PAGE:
© The Authors. Published by SPIE under a Creative Commons Attribution 3.0 Unported License.Retinex Imaging shares two distinct elements: first, a model of human color vision; second, a spatial-imaging algorithm for making better reproductions. Edwin Land's 1964 Retinex Color Theory began as a model of human color vision of real complex scenes. He designed many experiments, such as Color Mondrians, to understand why retinal cone quanta catch fails to predict color constancy. Land's Retinex model used three spatial channels (L, M, S) that calculated three independent sets of monochromatic lightnesses. Land and McCann's lightness model used spatial comparisons followed by spatial integration across the scene. The parameters of their model were derived from extensive observer data. This work was the beginning of the second Retinex element, namely, using models of spatial vision to guide image reproduction algorithms. Today, there are many different Retinex algorithms. This special section, "Retinex at 50," describes a wide variety of them, along with their different goals, and ground truths used to measure their success. This paper reviews (and provides links to) the original Retinex experiments and image-processing implementations. Observer matches (measuring appearances) have extended our understanding of how human spatial vision works. This paper describes a collection very challenging datasets, accumulated by Land and McCann, for testing algorithms that predict appearance.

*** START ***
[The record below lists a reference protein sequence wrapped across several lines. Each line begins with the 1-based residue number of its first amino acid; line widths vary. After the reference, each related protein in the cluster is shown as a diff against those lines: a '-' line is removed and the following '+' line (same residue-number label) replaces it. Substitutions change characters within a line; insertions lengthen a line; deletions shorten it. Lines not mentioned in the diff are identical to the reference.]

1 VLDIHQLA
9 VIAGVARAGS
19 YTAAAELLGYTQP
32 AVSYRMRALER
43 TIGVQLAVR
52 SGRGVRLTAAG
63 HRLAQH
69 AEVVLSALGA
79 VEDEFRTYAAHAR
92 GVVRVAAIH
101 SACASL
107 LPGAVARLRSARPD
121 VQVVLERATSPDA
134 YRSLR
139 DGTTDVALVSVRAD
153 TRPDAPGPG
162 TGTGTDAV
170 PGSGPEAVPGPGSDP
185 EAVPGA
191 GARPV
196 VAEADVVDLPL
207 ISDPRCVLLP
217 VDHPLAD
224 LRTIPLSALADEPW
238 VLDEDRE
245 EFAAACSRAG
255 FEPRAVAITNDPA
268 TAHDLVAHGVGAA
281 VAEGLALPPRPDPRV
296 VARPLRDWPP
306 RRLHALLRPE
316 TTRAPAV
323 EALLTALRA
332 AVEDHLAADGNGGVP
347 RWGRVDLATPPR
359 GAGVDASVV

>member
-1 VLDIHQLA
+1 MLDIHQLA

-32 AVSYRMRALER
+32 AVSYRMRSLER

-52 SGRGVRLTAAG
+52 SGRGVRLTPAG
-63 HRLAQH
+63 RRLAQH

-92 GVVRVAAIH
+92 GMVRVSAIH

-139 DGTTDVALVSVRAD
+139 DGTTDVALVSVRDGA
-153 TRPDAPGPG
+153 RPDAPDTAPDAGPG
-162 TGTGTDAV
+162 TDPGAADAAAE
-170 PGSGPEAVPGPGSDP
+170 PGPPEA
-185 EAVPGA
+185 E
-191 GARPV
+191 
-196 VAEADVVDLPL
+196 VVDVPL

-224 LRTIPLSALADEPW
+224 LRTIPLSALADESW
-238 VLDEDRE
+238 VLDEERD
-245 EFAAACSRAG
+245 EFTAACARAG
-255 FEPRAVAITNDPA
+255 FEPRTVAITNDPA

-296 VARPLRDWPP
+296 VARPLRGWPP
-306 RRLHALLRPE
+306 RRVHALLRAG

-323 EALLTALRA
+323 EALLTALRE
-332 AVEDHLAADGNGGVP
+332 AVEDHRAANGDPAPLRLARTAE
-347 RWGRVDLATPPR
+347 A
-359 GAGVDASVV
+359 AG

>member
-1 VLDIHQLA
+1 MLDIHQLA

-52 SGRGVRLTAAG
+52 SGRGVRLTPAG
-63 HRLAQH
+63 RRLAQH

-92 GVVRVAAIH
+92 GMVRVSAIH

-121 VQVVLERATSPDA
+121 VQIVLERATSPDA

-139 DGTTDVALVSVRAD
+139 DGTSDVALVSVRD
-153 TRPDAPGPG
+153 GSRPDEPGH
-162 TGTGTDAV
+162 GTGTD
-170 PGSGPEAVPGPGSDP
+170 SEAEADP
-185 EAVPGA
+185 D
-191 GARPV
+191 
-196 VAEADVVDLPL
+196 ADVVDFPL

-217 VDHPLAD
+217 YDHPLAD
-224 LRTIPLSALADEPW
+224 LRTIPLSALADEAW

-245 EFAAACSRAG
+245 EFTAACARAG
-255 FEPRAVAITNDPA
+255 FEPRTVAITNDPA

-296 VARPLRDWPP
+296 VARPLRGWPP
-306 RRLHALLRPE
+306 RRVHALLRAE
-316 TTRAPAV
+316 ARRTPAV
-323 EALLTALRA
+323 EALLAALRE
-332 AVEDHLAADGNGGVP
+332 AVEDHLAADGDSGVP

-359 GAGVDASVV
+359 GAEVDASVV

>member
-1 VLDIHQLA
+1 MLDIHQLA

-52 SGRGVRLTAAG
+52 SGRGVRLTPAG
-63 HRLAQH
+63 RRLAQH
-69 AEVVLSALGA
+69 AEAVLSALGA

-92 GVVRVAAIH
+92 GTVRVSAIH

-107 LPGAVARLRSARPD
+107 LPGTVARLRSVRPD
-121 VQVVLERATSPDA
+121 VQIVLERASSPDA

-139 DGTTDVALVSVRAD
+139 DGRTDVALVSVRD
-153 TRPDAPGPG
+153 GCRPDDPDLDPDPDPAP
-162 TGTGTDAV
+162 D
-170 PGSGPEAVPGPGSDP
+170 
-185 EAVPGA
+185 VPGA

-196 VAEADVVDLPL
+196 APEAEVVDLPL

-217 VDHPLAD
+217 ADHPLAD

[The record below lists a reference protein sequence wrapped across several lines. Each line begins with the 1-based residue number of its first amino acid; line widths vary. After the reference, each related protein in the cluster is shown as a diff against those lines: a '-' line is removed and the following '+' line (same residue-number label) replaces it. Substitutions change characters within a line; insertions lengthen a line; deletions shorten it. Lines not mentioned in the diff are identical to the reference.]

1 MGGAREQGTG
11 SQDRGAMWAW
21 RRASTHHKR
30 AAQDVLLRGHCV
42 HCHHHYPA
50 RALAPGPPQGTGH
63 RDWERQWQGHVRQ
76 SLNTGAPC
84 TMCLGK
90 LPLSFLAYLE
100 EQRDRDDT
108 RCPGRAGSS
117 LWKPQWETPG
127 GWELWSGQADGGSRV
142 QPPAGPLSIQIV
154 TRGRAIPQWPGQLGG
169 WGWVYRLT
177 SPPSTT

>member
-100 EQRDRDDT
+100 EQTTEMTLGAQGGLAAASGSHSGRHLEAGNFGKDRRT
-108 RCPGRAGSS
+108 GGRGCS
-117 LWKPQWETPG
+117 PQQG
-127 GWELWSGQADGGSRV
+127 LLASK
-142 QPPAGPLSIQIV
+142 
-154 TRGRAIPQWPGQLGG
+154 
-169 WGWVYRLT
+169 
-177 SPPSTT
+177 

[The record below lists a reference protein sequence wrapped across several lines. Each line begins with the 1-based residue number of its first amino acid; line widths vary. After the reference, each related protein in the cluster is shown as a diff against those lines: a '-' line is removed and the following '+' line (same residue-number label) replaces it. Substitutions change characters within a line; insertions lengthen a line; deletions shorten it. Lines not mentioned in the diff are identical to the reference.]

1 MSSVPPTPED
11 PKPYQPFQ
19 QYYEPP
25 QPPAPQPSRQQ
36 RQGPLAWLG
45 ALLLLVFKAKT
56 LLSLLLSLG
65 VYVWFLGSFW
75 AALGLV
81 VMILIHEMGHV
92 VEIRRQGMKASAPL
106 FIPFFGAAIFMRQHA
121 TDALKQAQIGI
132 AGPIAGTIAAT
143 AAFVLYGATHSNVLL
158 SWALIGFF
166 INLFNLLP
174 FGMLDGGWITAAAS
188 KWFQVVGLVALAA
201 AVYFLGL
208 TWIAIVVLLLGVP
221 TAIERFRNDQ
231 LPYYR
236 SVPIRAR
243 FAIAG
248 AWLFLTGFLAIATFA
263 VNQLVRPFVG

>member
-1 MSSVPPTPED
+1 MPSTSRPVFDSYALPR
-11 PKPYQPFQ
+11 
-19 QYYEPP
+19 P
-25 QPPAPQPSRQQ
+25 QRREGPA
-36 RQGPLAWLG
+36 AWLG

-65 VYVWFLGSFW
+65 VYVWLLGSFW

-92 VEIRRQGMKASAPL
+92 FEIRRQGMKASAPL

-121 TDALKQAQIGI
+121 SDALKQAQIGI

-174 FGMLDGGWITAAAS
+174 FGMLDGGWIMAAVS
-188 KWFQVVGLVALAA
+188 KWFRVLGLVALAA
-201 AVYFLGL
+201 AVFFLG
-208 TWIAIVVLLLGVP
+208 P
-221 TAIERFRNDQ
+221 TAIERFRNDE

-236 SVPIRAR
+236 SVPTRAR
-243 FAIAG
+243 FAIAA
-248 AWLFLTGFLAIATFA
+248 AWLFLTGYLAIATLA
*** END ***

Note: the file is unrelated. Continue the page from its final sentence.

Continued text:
McCann, J. J. (2017). Retinex at 50: color theory and spatial algorithms, a review. Journal of Electronic Imaging, 26(3), 031204. https://doi.org/10.1117/1.jei.26.3.031204